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Meet Siri

  • A pie-lovin', bread-risin', apron wearin' expatriate living the good life on the west coast of Norway

Blogs From the Kitchen- in English

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May 22, 2011


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They sound yummy. They would be really nice with a casserole too. We are heading into winter, so prime time for comfort food in this household. I usually make spaezle to have with casseroles, but klubb would be a nice change. Thanks for sharing. Jacinta


such an awesome post Siri ! enjoyed reading it this sunday morning. I would love to try this... your description sounds so enticing...!


It's actually one of those things that what you eat with it, depends on where in Norway you're from. My father is from the south of Norway, and the balls would actually have a small piece of salted meat inside (so-called dupp/dott) and have sugar on top. My mother is from the South-Western coast, and would have them plain, with rutabagas (mashed or cooked) and salted lamb, and butter melting on top.

Their offspring ended up enjoying the dish with both melted butter AND sugar. (Something that isn't lessening the calorie content, but making it Oh-so-tasty)


Jacinta- Judging by the looks of the snow and frost in our latest post, this is the perfect dish for you family! Maybe I should have emphasized what a heavy meal klubb is- it fills up your belly and sticks to your ribs like nothing else. Not sure if you want to have too many side dishes with this other than a little meat (although certainly not necessary) and some steamed root vegetables.

Maya- Thanks! Do try it!

Anne- That's very true. I should have mentioned the option of the sugar and sirup topping. I guess it was something I forgot about since I've never eaten klubb that way myself and just don't think it's right to put something sweet on top! What area is your mother from? I'm guessing it's somewhere not too far from us.


Again you are making me drool! My father, a Bergenser, called them raspeballer and would make them about once a month. My wife does a respectable job re-creating his recipe, but I usually have to do something really special to get her to think of it. I better get moving!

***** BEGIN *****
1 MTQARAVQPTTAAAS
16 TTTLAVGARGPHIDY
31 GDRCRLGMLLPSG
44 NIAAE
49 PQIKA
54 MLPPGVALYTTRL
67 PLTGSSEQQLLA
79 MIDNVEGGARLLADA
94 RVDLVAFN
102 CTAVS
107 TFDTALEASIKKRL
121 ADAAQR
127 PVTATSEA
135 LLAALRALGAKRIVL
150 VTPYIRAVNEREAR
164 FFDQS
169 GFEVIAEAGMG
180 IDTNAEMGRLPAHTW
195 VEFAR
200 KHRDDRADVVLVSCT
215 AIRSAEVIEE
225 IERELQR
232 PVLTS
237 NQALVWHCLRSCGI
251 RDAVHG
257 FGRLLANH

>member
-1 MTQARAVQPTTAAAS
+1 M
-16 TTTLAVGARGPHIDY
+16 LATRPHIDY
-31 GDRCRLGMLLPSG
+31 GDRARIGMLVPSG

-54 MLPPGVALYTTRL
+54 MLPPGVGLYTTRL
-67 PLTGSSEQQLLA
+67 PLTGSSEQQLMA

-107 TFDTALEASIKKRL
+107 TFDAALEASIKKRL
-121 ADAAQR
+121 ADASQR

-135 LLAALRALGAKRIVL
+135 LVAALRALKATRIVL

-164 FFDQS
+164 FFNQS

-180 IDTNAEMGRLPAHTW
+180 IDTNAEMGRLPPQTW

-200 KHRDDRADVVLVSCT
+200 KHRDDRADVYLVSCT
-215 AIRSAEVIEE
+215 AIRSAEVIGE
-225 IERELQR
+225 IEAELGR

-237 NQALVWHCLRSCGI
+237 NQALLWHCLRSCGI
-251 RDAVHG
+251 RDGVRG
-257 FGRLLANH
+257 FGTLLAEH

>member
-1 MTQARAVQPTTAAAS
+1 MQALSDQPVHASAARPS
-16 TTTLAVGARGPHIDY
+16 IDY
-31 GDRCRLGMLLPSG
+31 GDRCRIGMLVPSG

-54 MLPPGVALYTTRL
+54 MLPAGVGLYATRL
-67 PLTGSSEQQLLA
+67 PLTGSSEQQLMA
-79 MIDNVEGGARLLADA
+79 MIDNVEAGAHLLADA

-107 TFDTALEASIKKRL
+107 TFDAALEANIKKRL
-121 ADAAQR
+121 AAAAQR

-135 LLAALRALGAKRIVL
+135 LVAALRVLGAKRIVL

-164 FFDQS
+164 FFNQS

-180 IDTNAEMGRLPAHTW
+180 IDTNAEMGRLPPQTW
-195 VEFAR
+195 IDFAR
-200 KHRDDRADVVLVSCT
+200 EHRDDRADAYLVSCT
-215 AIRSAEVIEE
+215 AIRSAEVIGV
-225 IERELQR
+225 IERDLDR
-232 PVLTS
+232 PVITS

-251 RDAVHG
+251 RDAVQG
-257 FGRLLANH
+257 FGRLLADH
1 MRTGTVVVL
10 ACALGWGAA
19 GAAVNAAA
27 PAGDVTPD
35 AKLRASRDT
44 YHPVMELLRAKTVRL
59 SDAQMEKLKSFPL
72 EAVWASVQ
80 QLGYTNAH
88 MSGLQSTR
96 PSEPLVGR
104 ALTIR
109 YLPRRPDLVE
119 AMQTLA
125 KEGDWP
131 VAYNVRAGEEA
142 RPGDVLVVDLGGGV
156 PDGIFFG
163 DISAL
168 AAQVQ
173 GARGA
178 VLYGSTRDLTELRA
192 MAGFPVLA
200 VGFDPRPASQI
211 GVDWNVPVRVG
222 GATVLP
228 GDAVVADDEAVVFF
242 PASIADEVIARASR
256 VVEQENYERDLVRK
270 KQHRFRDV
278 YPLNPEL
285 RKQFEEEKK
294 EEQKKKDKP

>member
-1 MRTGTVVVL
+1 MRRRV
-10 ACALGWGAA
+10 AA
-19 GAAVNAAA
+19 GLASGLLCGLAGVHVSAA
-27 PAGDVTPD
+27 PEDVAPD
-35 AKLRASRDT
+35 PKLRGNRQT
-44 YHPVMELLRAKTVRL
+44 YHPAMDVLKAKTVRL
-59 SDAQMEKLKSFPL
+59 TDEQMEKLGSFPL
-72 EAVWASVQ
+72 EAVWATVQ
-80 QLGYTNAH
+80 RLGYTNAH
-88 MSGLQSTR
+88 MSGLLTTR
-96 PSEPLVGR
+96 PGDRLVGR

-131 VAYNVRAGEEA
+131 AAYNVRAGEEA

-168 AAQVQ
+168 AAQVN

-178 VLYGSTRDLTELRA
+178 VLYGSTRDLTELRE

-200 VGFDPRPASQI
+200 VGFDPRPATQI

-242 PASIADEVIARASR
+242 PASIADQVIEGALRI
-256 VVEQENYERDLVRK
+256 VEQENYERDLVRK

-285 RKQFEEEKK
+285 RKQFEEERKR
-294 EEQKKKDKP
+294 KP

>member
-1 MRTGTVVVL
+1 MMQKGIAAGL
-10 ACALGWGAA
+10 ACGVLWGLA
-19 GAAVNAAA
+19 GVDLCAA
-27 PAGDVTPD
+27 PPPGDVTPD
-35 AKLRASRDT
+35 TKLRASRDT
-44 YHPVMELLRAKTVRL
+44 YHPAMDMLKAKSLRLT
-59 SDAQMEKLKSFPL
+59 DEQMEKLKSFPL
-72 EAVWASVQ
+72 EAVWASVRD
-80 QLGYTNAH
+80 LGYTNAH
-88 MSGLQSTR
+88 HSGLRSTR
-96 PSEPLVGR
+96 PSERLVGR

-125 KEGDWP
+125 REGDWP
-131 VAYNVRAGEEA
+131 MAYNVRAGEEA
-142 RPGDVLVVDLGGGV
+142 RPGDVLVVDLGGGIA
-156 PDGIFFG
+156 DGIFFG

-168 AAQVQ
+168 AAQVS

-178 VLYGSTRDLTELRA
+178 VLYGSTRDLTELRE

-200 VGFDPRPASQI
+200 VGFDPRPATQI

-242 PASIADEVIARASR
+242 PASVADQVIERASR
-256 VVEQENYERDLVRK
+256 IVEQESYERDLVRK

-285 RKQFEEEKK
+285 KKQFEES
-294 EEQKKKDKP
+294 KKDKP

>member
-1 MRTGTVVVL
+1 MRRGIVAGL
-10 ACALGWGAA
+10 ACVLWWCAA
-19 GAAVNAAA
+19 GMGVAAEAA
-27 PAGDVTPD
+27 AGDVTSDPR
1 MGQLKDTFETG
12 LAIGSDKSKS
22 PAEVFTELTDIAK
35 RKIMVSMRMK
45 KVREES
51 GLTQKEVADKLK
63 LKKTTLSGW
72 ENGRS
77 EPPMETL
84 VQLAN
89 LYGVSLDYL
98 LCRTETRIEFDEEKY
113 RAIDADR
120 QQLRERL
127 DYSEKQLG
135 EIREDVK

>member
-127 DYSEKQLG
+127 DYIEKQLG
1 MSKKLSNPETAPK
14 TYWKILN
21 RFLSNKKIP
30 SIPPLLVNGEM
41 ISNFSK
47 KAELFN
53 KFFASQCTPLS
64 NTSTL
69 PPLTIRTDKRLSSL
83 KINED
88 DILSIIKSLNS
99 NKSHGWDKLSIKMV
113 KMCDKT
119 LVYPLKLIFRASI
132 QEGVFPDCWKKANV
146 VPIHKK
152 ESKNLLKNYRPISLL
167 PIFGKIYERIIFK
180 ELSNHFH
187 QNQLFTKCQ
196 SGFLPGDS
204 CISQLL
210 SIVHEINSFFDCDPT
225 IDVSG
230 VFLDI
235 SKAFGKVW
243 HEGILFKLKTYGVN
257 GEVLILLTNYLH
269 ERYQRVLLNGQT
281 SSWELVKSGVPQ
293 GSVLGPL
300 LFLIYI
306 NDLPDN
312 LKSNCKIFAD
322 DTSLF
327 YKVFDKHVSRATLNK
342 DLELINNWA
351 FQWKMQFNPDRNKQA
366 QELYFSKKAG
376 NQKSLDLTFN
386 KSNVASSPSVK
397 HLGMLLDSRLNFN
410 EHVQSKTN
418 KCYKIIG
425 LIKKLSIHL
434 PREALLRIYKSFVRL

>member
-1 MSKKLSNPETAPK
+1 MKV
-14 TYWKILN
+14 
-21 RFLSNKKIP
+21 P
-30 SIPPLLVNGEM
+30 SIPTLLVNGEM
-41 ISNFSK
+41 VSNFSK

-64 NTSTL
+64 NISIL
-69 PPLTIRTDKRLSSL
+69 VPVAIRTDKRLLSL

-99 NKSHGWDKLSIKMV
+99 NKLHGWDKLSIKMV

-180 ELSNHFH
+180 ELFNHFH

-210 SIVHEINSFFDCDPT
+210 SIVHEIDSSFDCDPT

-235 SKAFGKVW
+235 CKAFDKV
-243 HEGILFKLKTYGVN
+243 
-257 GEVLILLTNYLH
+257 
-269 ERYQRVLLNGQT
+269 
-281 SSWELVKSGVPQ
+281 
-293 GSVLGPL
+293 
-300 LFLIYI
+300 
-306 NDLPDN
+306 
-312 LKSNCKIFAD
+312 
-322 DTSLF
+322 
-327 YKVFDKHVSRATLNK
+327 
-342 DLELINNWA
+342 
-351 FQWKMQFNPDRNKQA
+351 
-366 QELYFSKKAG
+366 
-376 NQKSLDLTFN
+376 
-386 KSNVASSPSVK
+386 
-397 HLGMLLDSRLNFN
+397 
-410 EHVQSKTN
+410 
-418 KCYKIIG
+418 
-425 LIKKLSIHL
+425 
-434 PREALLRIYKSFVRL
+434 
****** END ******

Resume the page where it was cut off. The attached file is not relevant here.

Caterina B

I hadn't thought about Klubb for a long time.
My mother, who passed away last New Years Eve, used to make them whenever we had a hambone left over from a roast ham. She simmered the dumplings in the ham broth. I always thought you had to have a ham to make these. I loved them as a kid and now my mouth is watering thinking about them! I will try to make some soon. We always ate them with butter, salt and pepper. Delicious! (we also fried in butter any leftover ones the next day and I agree, they are even better leftover.


Jon- I think Raspeballer must be the most common name for these (or at least the best known). If you go to the grocery store and by (gasp!) one of the freeze dried bags of klubb, it will say "Raspeballer" on the top. I am on a mission to teach my dad to make klubb and have it be his one signature dish (the man DOES NOT cook!) Maybe you should make it yours too so you can have them whenever you want?

Caterina- Hambone is a good idea! It would do the same thing as the pork hock- I just really like the deep smokey flavor from the hock. It seems those who grew up with klubb are the most die-hard fans. I like them a lot, but never really had them until coming to Norway for the first time 8 years ago.

Ok, you're tempting me. The only place I have tried raspeballer was in the Haukeland sykehus and I just couldn't get them to go down. I suppose I out to give them another try -- at least a home-made try!

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Marion Tysnes

This is the soul-food of my childhood - my grandmother from the West Coast of Norway cooked them to perfection. They are almost even better if you fry them in pieces as left-overs the day after :)

Thank you for this nice posting - I will make balls very soonish!

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